Saturday, February 22, 2014

Yogurt Making! A Cultured Return To The Blogosphere

A friend recently posted an inquiry on Facebook about how to make yogurt.  In near harmony, Sylvia has been nudging me to get homemade yogurt going.  The time had come to get my bacteria in gear. I've made yogurt in the past but never without some kind of device.  Not so long ago I made some great creme fraiche sans machine so I thought I would give it a shot.  I also figure if ancient people could do it in the middle of desert, I could handle the task in the middle of the suburbs. 

I thought maybe I wanted to follow the traditions of antiquity in my labor of yogurt creation.  I wanted to be Pre-Pasteur. Less Leeuwenhoek. What I really needed was a goat skin

Naw, I didn't need a goat skin. Maybe just some mason jars, a cooler, milk and plain yogurt. 

First, I got 8 5 oz Mason jars.  If this experiment fails, you can always use the jars for this

Then I got 4.5 cups of milk into a big pot and put it on the stove.  You need to bring the milk up to 125-130 degrees to kill off the any bacteria hanging around.   

At the same time, get some water in another pot and bring it up to 120 degrees. 

Look at that milk just warming up there and all the weird bacteria dying and stuff. awesome. 

Pull out your standard high-quality yogurt for a "starter culture." I think Fage means "awesomesauce" in Greek. Ok, it really means "eat."

Here is my Mise en place.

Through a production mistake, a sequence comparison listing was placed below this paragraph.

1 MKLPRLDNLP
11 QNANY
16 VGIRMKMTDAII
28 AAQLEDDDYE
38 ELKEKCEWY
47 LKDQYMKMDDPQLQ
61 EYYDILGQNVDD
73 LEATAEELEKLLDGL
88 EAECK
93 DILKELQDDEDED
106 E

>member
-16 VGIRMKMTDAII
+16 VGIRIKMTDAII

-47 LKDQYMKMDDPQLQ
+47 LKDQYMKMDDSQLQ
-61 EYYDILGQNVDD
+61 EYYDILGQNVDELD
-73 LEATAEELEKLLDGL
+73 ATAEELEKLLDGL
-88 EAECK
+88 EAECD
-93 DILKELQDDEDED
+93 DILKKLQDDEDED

After I heated the milk and let it cool to 90-110 degrees, I added one tablespoon of starter yogurt into my milk and swirled it around.  

I got out my Hot Liquor Tank (nothing to do with Hot Toddys) for brewing beer but you could use any old cooler that will hold 8 5oz mason jar standing on end and some water.

Carefully place the jars in the cooler and pour the warm (90-110 degree) water over the jars fully submerging them.  

Now, you wait.  Depending on your cooler, you will need to changed the water ever so often. It's not a big deal if your water dips below 90 but it is better if you keep'r pretty close. 

You can wait for a long as 24ish hour for extra thick and tangy or as soon as about 8 hours for kinda runny.  I like it a little runny for cooking with so I went about 12 hours. 

Then I made some french toast and fruit compote.  I added the yogurt, and fruit to the "pain perdu
 and Viola! 

IMPORTANT: Don't forget to keep a little bit of your fantastic homemade yogurt to use as a starter next time you make it! 

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